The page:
The Taliban could get their hands on up to 150 nuclear weapons after America’s catastrophic withdrawal from Afghanistan, says Trump’s former security adviser John Bolton
- Former security advisor John Bolton warned Taliban could get nuclear weapons
- He said the militants could get 150 nuclear weapons if they take over Pakistan
- The US completed a catastrophic withdrawal from Afghanistan on August 30
- Taliban have seized equipment abandoned by US troops in final days in Kabul
The Taliban could get their hands on up to 150 nuclear weapons after America’s catastrophic withdrawal from Afghanistan, former Trump security advisor John Bolton has warned.
Bolton said it was possible the nuclear weapons could end up in the hands of the Taliban if the Islamists take control of Pakistan in an interview with WABC 770 on Sunday.
‘The Taliban in control of Afghanistan threatens the possibility of terrorists taking control of Pakistan … that means maybe 150 nuclear weapons in the hands of terrorists,’ he said.
The US completed a chaotic withdrawal from Afghanistan on August 31, leaving behind military equipment that has already been seized by the Taliban, after the Islamists swept to power in a lightning offensive of the country.
Bolton, who served under then President Donald Trump between April 2018 and September 2019, slammed Joe Biden’s management of the withdrawal, warning allies are ‘wondering if he has a grip on his own administration’s foreign policy.’
The Taliban could get their hands on up to 150 nuclear weapons after America’s catastrophic withdrawal from Afghanistan, former Trump security advisor John Bolton has warned
The US completed a chaotic withdrawal from Afghanistan on August 31 after the Taliban swept to power in a lightning offensive of the country
US withdrawal from Afghanistan:
April 14, 2021
Biden announces U.S. forces will withdraw unconditionally by Sept. 11, implementing the agreement reached with the Taliban by his predecessor, Trump.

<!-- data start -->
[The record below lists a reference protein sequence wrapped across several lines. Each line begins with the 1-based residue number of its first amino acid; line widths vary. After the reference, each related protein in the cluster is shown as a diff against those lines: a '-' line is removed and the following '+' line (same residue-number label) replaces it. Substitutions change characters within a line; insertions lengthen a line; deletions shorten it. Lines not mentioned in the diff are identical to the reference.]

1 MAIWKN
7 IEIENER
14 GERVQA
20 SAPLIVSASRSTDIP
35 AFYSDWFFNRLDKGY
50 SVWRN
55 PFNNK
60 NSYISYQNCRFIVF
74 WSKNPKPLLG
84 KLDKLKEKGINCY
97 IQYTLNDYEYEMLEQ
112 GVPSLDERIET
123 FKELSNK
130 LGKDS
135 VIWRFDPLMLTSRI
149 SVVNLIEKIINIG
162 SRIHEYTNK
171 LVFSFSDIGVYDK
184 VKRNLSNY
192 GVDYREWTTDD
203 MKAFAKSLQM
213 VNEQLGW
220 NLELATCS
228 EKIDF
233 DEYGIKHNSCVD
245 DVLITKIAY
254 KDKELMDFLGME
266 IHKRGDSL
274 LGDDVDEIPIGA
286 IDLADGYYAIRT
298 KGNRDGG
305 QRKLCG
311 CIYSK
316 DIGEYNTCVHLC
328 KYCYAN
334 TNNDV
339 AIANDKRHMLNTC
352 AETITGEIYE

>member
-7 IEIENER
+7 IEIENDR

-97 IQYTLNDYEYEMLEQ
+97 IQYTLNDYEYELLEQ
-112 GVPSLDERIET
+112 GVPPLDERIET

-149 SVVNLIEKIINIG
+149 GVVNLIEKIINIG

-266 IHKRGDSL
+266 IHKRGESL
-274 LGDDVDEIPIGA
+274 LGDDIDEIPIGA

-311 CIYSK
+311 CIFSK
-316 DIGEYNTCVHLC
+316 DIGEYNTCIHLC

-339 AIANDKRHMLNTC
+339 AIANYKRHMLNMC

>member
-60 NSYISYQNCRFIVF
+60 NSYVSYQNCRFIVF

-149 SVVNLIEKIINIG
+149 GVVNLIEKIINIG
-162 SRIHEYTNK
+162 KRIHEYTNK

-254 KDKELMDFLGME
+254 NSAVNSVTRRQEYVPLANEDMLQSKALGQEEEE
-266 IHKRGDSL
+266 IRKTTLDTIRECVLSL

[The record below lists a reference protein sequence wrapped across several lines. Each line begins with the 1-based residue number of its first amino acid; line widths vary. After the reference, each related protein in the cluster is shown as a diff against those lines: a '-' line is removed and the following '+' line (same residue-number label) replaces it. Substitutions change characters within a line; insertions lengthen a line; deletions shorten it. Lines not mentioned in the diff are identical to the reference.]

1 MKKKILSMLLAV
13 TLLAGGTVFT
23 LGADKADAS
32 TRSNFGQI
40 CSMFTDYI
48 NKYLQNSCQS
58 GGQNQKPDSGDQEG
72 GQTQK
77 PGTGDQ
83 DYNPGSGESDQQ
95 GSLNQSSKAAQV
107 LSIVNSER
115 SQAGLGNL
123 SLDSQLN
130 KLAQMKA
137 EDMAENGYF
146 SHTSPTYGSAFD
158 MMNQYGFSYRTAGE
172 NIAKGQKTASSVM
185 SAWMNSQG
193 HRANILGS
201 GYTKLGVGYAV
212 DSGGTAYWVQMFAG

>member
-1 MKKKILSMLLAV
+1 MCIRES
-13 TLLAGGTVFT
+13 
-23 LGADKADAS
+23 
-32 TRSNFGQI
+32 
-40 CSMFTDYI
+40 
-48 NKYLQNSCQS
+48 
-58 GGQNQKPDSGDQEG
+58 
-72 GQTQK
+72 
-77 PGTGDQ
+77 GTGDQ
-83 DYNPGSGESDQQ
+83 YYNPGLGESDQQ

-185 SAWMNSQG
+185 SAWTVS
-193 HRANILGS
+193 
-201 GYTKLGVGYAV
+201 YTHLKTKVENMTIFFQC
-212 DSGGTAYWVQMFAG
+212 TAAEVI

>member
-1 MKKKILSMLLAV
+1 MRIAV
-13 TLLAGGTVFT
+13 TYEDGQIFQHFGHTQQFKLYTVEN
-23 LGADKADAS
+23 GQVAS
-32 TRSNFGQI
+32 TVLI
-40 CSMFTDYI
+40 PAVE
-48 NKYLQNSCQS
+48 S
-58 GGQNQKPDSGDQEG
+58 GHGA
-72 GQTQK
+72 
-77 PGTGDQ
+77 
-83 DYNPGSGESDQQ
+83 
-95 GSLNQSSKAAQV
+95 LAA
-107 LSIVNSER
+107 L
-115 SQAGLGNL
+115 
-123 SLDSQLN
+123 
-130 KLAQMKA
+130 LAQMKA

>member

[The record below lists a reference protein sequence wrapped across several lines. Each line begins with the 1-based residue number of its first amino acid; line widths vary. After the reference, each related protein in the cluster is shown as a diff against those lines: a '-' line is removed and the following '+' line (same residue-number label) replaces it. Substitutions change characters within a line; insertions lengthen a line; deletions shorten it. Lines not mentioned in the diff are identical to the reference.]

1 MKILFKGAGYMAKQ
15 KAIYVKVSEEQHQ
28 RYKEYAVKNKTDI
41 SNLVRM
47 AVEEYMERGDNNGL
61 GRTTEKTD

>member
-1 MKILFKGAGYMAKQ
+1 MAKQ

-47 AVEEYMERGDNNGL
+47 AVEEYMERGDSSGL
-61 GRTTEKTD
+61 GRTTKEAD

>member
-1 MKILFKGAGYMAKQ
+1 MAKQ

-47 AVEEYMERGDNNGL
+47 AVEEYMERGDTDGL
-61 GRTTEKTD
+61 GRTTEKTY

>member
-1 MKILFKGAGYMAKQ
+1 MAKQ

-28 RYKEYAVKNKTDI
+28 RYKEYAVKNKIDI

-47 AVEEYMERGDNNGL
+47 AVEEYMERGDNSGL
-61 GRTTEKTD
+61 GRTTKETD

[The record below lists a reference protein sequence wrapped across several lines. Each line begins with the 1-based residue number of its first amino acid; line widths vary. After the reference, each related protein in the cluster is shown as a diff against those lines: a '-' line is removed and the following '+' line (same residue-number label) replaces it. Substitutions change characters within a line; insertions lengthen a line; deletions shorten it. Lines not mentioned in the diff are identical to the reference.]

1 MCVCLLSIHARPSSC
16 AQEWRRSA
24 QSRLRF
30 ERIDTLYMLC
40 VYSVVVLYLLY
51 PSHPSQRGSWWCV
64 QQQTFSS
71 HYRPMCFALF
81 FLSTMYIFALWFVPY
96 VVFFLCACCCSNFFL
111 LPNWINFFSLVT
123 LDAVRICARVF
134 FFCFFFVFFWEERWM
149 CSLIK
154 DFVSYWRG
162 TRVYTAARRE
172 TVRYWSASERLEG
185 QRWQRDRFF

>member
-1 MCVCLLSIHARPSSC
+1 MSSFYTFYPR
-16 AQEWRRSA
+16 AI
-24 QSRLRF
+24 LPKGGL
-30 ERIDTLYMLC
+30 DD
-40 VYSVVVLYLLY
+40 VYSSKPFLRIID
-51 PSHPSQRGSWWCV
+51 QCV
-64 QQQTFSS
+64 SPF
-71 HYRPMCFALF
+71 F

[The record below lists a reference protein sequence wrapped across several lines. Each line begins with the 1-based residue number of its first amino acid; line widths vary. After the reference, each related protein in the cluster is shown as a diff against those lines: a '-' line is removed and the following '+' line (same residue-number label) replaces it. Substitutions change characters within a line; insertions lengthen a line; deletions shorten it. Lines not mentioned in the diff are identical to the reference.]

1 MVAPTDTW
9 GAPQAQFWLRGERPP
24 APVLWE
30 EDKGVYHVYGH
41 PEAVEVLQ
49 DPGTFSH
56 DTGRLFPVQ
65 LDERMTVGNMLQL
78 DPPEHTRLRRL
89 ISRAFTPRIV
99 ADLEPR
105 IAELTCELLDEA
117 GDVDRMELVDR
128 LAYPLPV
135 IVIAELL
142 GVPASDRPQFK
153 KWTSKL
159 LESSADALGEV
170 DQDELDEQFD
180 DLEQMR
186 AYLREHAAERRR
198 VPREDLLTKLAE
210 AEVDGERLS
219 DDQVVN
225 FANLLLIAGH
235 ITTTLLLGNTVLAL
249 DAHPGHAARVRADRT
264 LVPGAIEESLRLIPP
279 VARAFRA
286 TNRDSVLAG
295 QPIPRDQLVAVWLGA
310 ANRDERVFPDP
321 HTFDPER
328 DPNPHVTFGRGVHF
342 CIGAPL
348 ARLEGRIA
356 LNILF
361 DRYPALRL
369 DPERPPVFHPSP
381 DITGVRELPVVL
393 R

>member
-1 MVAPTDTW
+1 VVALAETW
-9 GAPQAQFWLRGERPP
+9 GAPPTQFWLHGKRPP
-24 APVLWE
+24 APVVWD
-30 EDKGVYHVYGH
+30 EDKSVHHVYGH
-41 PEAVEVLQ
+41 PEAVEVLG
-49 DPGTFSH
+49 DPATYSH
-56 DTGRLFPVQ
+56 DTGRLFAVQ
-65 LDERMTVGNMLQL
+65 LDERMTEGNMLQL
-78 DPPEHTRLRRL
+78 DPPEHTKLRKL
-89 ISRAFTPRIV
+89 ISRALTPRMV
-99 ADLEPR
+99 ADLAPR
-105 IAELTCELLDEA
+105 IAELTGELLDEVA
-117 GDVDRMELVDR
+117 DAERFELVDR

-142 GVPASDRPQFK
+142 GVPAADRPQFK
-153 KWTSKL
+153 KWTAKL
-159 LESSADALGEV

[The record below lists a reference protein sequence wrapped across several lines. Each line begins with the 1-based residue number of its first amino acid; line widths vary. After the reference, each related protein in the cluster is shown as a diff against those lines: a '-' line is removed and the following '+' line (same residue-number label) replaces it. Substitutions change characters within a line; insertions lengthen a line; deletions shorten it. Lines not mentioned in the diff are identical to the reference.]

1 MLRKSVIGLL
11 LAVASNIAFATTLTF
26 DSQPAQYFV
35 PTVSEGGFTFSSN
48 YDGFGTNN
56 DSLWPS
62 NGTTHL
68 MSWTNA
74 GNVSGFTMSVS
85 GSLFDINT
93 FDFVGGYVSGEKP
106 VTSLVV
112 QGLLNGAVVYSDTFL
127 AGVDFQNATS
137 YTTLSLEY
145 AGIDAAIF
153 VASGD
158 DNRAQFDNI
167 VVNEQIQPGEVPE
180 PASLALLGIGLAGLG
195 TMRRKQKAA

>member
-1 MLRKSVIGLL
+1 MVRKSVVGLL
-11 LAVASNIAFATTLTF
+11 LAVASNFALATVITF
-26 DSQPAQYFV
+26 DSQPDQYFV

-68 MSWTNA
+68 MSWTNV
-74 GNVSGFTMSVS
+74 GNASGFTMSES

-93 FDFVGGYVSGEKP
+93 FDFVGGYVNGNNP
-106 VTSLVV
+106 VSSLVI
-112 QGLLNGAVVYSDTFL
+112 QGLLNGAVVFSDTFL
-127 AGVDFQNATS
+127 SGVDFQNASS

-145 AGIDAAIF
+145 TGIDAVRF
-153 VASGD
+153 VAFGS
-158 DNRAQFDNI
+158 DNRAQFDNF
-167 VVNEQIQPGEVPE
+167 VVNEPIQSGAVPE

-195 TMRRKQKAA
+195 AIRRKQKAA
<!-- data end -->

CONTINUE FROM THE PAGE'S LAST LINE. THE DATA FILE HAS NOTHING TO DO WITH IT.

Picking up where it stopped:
July 2, 2021
U.S. troops abruptly pull out of their main base at Bagram airfield 60 km (40 miles) north of Kabul.
August 15, 2021
After a stunning week-long advance capturing cities across the country, the Taliban seize Kabul without a fight. President Ashraf Ghani flees the country. The United States and Western allies launch an urgent airlift from Kabul airport to bring out their own citizens and tens of thousands of Afghans who aided them.
August 26, 2021
Islamic State offshoot ISIS-K launches a suicide bomb attack on the crowded gates of Kabul airport, killing scores of civilians and 13 U.S. troops, the deadliest incident for U.S. forces in Afghanistan in more than a decade.
In the days that followed, the U.S. conducted drone strikes on ISIS-K assets in Kabul in response. ISIS-K also fired five rockets towards Kabul airport as U.S. and western forces tried to get the last American citizens and Afghan allies to safety.
August 30, 2021
U.S. General Frank McKenzie, head of U.S. Central Command, announces completion of the U.S. troop withdrawal. The Taliban celebrated with gunfire in the streets as Western forces finally left after 20 years.
There were still at least 250 American citizens stranded on the ground and thousands of Afghan allies – SIV applicants are those designated as vulnerable – left to face the Taliban.